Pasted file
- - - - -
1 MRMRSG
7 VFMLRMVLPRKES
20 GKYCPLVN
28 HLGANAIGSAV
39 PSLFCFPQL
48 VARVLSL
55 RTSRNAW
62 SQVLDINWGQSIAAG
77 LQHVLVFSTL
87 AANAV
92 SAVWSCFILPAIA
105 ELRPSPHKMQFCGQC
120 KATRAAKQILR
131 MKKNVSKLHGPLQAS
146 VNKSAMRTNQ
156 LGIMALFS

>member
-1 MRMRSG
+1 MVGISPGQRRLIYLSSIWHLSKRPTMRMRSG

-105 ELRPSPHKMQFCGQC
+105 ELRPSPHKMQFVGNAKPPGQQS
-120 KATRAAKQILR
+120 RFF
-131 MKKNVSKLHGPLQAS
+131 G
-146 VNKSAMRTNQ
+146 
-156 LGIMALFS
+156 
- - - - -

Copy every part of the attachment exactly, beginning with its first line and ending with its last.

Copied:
1 MRMRSG
7 VFMLRMVLPRKES
20 GKYCPLVN
28 HLGANAIGSAV
39 PSLFCFPQL
48 VARVLSL
55 RTSRNAW
62 SQVLDINWGQSIAAG
77 LQHVLVFSTL
87 AANAV
92 SAVWSCFILPAIA
105 ELRPSPHKMQFCGQC
120 KATRAAKQILR
131 MKKNVSKLHGPLQAS
146 VNKSAMRTNQ
156 LGIMALFS

>member
-1 MRMRSG
+1 MVGISPGQRRLIYLSSIWHLSKRPTMRMRSG

-105 ELRPSPHKMQFCGQC
+105 ELRPSPHKMQFVGNAKPPGQQS
-120 KATRAAKQILR
+120 RFF
-131 MKKNVSKLHGPLQAS
+131 G
-146 VNKSAMRTNQ
+146 
-156 LGIMALFS
+156 